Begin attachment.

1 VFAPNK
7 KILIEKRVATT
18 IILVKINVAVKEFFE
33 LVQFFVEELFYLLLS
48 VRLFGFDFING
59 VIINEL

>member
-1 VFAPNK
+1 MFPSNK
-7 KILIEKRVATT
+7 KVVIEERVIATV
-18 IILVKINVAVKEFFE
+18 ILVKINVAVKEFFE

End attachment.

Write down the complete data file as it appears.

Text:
1 VFAPNK
7 KILIEKRVATT
18 IILVKINVAVKEFFE
33 LVQFFVEELFYLLLS
48 VRLFGFDFING
59 VIINEL

>member
-1 VFAPNK
+1 MFPSNK
-7 KILIEKRVATT
+7 KVVIEERVIATV
-18 IILVKINVAVKEFFE
+18 ILVKINVAVKEFFE